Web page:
Kothari said the only industry among those tracked in the Global Fraud Index that was not facing a sharp increase in account takeover fraud was alcohol, tobacco and cannabis, where stolen financials are still generating enough success to keep fraudsters in business.
The Difference Between Stolen Financials and Account Takeover
Stolen financials are classic fraud, the proverbial “snatch and grab,” Kothari said. Simply put, criminals use someone else’s credit card information to transact and have goods delivered to them.
The problem with this method (from a fraudster’s perspective) is that everybody knows about it. Merchants, eCommerce platforms and payment processors have learned to expect this type of fraud, so when they invest in new defenses, they focus on identifying, preventing and stopping stolen financial fraud. And they’ve apparently done a pretty good job, leading many criminal syndicates to develop new strategies.
With account takeover, the fraudster takes control of one or more of a customer’s accounts — typically including the user’s email account, so that any correspondence about security, account details or password resets will go to him instead of the rightful recipient.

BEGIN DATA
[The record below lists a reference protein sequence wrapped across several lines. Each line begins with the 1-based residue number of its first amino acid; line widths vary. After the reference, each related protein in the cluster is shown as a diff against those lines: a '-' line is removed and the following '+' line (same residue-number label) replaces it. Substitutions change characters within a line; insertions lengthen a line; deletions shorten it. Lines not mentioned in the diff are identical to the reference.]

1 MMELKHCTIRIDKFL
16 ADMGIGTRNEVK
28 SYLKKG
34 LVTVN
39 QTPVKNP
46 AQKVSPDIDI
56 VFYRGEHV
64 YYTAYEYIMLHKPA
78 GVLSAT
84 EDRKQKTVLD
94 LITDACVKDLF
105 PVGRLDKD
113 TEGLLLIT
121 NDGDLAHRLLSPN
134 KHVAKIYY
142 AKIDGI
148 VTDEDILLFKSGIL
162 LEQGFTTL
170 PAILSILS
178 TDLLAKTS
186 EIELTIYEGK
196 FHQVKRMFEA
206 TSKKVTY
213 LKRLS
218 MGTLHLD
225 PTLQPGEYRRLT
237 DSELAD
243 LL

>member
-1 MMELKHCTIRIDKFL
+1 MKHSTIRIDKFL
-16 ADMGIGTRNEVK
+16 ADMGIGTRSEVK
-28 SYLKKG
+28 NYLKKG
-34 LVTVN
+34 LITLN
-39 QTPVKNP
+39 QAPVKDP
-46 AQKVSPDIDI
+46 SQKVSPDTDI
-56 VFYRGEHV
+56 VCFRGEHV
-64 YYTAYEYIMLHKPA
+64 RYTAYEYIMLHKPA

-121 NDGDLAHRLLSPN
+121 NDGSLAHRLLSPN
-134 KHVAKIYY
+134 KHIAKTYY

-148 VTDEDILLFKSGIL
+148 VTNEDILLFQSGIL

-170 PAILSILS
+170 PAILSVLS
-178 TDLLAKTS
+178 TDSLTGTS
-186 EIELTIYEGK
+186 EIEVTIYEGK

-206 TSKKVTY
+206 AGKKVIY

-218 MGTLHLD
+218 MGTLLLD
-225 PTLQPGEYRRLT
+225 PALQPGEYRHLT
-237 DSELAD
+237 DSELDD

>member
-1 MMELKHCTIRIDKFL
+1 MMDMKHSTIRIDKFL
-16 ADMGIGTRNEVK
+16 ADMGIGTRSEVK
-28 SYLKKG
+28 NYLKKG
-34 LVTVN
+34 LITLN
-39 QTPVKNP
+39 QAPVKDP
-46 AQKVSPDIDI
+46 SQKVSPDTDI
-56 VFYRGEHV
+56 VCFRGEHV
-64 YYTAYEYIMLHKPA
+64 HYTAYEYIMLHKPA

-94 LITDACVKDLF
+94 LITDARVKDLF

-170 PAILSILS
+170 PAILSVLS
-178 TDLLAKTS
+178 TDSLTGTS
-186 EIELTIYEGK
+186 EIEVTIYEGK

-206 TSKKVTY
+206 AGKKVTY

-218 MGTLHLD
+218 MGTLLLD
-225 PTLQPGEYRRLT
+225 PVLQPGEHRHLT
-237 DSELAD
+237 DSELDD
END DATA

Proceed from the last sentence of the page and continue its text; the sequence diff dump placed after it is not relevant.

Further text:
When account takeover is performed successfully, the retailer just sees an existing customer with a good track record placing an order being shipped to a new location. Customers with a longstanding relationship with a merchant may already have multiple addresses on file, anyway, Kothari noted. If the address is the only element that looks different, the transaction won’t raise any red flags, because that’s all the merchant sees.
That makes this type of fraud very difficult for merchants to identify and mitigate, said Kothari, and that, in turn, gives it a higher success rate than stolen financials.
From the consumer’s point of view, it may not be obvious that someone else has logged in or used their account, especially if the fraudster was smart and targeted a seldom-used account. Kothari said criminals can optimize this strategy by going after, say, the account where a customer autopays their water bill, which they visit once or twice a year.
Once they’ve determined the correct email and password combination, said Kothari, they can take that knowledge to other sites — because, unfortunately, most people have poor security hygiene and recycle passwords across many sites rather than coming up with a unique one for each account.